Wednesday, February 15, 2017
For several recent days, the eyes of the nation were on the Oroville Dam in Northern California. A rainstorm atop heavy snowpack threatened to overfill Lake Oroville, and the outflows began to erode the dam’s primary spillway. Dam managers switched to a backup spillway, which had never been used, but it, too, began to fail within hours. That led to the evacuation of 200,000 people, and to the California Department of Water Resource’s Facebook page becoming far more popular than the department has ever wanted it to be. Thankfully, the erosion in the primary spillway has stabilized, and the threat seems to have abated.
(Image from Wikimedia Commons; William Croyle (California DWR), photographer)
But we should not relax too much, because there are tens of thousands of dams across the nation, and many of them would seem like better disaster candidates than Oroville. Unlike most dams, Oroville Dam gets a lot of attention; it holds back the key water storage reservoir for California’s State Water Project, which provides water to millions of people in the Los Angeles and San Diego metropolitan areas and to smaller but still substantial numbers of people in the San Francisco Bay area. For urban water users in California, no other dam is more important—and it also is an important source of agricultural water supplies. Its continued integrity is worth billions of dollars to water users across the much of the state. It also is important to the Sacramento metropolitan area, much of which sits on low ground and behind aging levees about seventy-five miles downstream.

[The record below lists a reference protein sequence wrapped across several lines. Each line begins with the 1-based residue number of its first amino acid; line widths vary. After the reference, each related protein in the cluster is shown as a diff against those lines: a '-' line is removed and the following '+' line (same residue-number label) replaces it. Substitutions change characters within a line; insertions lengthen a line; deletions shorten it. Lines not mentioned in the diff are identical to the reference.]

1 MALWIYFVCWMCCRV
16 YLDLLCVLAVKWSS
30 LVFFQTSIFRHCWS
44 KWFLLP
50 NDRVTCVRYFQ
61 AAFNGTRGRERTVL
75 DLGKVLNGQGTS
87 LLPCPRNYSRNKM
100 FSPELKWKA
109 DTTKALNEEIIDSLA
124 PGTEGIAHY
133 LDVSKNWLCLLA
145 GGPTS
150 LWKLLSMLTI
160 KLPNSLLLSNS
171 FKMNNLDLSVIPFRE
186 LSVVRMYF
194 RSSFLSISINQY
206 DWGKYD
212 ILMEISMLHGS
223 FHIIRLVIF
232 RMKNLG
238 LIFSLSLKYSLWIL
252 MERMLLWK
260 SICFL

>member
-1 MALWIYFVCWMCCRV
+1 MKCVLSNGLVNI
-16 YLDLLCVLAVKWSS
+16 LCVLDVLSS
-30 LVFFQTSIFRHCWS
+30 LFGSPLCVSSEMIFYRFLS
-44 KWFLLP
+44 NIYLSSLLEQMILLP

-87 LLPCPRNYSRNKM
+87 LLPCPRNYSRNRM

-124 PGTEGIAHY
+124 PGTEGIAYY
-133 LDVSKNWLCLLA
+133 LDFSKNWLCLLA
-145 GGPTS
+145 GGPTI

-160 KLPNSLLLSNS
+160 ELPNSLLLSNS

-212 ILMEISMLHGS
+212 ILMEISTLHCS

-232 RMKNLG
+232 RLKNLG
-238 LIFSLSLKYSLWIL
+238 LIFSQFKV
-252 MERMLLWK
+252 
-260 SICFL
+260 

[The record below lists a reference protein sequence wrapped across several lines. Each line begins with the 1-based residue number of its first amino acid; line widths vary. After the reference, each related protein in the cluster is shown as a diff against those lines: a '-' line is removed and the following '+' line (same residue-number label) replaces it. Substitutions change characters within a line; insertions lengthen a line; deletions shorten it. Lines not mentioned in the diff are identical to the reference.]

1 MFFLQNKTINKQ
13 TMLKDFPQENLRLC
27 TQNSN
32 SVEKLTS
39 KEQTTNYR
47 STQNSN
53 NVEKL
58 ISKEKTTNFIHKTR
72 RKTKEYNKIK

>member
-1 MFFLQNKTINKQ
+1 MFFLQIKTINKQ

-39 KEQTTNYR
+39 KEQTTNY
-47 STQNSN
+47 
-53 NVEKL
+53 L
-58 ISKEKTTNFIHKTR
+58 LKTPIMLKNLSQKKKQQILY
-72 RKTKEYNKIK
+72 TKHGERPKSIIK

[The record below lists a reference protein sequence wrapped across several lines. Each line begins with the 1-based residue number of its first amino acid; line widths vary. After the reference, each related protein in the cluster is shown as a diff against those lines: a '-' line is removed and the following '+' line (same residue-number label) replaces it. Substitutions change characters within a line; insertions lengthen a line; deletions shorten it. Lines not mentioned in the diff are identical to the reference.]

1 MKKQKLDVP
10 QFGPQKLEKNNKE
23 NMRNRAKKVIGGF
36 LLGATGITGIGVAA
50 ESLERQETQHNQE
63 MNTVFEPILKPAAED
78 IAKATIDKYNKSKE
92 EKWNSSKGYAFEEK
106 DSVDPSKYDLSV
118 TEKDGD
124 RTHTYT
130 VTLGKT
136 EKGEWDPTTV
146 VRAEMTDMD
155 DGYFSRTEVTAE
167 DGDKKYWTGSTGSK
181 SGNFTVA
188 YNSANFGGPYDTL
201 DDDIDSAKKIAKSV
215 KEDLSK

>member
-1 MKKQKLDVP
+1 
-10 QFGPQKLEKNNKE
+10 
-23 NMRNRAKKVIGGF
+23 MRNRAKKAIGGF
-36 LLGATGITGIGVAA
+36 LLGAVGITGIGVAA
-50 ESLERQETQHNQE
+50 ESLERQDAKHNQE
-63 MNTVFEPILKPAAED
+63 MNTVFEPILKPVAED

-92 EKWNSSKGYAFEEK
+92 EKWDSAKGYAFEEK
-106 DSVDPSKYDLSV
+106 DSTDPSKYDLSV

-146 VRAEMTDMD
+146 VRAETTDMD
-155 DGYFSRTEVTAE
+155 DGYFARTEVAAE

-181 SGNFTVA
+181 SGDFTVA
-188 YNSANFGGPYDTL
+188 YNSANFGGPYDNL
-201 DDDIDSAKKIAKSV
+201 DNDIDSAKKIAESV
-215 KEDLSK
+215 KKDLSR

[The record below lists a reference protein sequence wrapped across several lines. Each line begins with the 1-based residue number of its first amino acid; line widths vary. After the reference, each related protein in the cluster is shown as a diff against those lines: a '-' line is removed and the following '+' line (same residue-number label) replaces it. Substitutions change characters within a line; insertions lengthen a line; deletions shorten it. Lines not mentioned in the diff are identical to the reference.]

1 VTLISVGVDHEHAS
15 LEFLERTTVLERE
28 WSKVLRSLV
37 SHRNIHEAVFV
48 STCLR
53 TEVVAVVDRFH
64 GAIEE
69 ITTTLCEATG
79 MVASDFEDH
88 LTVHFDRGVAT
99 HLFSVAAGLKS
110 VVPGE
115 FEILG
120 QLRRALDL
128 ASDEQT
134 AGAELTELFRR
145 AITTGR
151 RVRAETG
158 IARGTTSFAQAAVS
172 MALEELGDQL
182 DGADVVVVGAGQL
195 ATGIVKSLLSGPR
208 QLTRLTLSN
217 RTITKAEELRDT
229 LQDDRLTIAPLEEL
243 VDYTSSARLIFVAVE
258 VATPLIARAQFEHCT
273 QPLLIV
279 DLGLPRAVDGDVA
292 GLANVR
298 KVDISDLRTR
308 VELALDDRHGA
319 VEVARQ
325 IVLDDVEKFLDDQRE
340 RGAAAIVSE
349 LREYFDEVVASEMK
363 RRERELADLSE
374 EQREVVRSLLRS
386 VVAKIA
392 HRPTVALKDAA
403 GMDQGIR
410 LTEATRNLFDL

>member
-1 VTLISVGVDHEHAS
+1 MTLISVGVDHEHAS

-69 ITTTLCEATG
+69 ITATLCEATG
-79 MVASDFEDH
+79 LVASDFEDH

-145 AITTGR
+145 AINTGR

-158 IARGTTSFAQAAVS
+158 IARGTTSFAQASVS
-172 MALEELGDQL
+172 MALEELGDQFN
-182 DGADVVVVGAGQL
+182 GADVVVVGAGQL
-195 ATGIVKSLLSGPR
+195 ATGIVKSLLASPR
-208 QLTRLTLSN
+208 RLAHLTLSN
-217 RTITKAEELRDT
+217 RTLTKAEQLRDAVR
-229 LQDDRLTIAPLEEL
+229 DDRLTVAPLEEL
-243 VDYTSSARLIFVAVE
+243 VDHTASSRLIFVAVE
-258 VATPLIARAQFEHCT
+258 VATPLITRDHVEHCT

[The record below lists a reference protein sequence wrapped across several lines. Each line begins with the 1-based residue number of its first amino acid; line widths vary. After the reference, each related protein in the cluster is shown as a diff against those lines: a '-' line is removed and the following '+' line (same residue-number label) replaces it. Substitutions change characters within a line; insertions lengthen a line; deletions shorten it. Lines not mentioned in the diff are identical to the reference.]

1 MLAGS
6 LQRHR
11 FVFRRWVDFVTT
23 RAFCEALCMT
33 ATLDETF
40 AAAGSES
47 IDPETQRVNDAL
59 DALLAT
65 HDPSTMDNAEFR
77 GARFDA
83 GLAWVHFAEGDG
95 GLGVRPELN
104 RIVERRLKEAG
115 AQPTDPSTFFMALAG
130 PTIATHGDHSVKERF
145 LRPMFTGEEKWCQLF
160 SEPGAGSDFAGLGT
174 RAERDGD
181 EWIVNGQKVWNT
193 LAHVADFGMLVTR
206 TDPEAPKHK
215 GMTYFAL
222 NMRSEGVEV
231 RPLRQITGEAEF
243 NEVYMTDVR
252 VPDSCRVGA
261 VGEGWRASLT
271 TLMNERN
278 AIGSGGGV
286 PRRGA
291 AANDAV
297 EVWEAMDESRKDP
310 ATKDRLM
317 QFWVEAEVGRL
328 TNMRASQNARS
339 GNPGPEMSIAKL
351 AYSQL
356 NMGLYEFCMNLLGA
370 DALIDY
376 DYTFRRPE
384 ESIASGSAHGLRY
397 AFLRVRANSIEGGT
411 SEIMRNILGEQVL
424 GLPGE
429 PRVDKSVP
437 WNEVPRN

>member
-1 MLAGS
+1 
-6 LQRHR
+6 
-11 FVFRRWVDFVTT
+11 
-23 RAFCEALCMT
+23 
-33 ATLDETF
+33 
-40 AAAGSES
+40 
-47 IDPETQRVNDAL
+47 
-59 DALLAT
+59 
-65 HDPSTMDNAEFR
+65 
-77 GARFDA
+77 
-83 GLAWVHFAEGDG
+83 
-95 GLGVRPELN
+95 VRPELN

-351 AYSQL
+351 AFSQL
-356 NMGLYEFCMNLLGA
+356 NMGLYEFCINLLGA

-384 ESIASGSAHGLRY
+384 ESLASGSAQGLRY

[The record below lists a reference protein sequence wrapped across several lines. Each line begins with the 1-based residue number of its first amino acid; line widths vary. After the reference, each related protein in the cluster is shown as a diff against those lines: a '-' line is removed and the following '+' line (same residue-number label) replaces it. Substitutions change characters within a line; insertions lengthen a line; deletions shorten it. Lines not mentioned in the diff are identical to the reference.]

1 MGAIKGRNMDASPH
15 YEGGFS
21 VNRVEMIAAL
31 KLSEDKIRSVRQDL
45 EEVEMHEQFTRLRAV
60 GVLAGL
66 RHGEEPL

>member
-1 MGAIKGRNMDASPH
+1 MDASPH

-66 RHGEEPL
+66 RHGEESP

Oroville Dam’s operations are also subject to higher-than-normal levels of regulatory oversight. Because the dam generates hydropower, the state of California needs an operating license from the Federal Energy Regulatory Commission, and FERC licenses periodically come up for renewal. FERC’s licensing process provides an opportunity for reconsidering—among many other issues—the safety impacts of continued dam operation, and it also provides participation opportunities for many other government agencies, NGOs, and individual members of the public. Indeed, it was during the most recent relicensing process, in 2005, that environmental groups warned of the scenario that unfolded over the past week.
Those warnings went unheeded, but at least there was a public forum for them to be offered. That is more than can be said for most of the United States’ dams. The vast majority of those dams do not generate hydropower and are not subject to FERC regulation. Regulatory oversight, to the extent it exists, instead comes from state law. In a recent study, The Nature Conservancy’s Colin Apse and I described what we learned about those state laws (I’ve taken out the footnotes but linked to several source documents):